But the transition, the change, as Toffler put it, can be uncomfortable. We’ve seen it: so many jobs lost. So much upheaval. Those strange looking people want to get married, fer gawd’s sake! Martha! Cover the children’s eyes! The one with blue hair is kissing the one with green hair! Eeek!
But they’re forgetting the power of change: we can even change careers. Even though I enjoyed it, I dumped out of a great career as a “Member of the Technical Staff” at NASA’s Jet Propulsion Laboratory to become a social commentary guy, frivolously using “weird news” as the conduit to explore the human condition.
My making such a huge change didn’t impact your life …unless you wanted it to by becoming one of my readers. The rest of the world ignored me, as is proper: they had other information competing for their attention.
Still, tech-driven change allowed me to make that choice for myself, and that’s a good thing. All I had to do was learn some new skills, which meant buying some books and seeking out a couple of teachers to enable my career change. And as I recall, Toffler predicted that, too: that younger people would embrace change, and adapt to it, and it wouldn’t be such a big deal.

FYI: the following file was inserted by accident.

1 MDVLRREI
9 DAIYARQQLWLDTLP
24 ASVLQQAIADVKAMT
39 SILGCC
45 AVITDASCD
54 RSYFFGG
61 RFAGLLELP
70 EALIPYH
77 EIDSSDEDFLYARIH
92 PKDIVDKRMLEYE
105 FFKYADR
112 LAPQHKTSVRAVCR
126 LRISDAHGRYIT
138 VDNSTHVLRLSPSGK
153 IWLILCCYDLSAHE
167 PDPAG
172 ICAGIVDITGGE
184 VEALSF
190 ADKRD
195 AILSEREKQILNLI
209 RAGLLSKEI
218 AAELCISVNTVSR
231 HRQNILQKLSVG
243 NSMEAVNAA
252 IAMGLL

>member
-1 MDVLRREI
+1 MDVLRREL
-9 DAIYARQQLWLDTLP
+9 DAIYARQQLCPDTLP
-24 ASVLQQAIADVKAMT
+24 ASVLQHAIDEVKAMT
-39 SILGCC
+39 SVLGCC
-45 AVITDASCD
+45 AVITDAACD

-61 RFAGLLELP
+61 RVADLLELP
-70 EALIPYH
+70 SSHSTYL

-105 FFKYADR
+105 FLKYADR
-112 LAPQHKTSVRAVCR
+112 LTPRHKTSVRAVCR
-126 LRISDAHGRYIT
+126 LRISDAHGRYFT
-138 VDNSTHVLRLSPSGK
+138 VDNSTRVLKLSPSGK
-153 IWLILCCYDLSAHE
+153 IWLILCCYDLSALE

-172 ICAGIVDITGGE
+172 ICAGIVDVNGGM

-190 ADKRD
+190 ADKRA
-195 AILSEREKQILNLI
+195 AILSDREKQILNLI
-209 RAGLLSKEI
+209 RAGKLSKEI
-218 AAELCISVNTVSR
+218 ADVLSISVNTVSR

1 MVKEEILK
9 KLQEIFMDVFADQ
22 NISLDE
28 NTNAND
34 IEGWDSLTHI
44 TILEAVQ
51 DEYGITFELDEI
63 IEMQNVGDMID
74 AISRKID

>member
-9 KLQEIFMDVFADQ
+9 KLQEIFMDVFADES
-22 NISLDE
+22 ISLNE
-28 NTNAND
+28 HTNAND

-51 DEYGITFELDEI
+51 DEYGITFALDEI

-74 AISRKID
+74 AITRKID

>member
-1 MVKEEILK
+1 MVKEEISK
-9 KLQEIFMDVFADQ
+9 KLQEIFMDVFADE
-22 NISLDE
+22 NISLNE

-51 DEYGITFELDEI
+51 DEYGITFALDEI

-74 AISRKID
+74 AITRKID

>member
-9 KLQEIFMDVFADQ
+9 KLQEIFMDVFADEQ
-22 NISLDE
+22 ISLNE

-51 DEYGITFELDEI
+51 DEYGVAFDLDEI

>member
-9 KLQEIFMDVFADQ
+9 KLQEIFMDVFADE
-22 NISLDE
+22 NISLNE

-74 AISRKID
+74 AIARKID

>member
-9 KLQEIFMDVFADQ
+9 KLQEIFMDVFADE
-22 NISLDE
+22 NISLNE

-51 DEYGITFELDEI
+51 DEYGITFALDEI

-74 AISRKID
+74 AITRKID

Maybe that’s why I was OK with changing careers myself: because I read Toffler’s book back in the 70s I’ve had plenty of time to watch the changes unfold, rather than be surprised by them.
An awful lot of you have lived through the same changes, and you probably had a completely different experience. It’s hard to just “let go” and not worry about it, but there’s one easy place to start: don’t worry about changes in others; you can ignore them, or if it’s advantageous, embrace them, such as your choice to become a reader when I changed careers. The gal I married doesn’t have blue hair, but there’s no reason to worry if she did: I’d be the one that had to look at it!
So here’s to the new year, and whatever changes it may bring.